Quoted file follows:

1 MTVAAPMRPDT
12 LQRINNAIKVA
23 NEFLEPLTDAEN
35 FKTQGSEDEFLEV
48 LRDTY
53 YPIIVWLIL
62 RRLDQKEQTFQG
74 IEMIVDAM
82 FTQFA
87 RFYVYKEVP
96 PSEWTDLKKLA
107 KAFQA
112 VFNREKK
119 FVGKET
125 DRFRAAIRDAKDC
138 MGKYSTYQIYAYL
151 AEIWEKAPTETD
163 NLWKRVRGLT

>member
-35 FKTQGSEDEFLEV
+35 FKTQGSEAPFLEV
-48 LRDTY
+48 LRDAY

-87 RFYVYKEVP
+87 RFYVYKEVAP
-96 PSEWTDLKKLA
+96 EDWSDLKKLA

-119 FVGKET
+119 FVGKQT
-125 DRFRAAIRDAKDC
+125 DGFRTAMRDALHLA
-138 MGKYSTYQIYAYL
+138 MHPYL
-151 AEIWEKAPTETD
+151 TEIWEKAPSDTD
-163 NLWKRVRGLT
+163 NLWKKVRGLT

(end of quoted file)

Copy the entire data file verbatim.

1 MTVAAPMRPDT
12 LQRINNAIKVA
23 NEFLEPLTDAEN
35 FKTQGSEDEFLEV
48 LRDTY
53 YPIIVWLIL
62 RRLDQKEQTFQG
74 IEMIVDAM
82 FTQFA
87 RFYVYKEVP
96 PSEWTDLKKLA
107 KAFQA
112 VFNREKK
119 FVGKET
125 DRFRAAIRDAKDC
138 MGKYSTYQIYAYL
151 AEIWEKAPTETD
163 NLWKRVRGLT

>member
-35 FKTQGSEDEFLEV
+35 FKTQGSEAPFLEV
-48 LRDTY
+48 LRDAY

-87 RFYVYKEVP
+87 RFYVYKEVAP
-96 PSEWTDLKKLA
+96 EDWSDLKKLA

-119 FVGKET
+119 FVGKQT
-125 DRFRAAIRDAKDC
+125 DGFRTAMRDALHLA
-138 MGKYSTYQIYAYL
+138 MHPYL
-151 AEIWEKAPTETD
+151 TEIWEKAPSDTD
-163 NLWKRVRGLT
+163 NLWKKVRGLT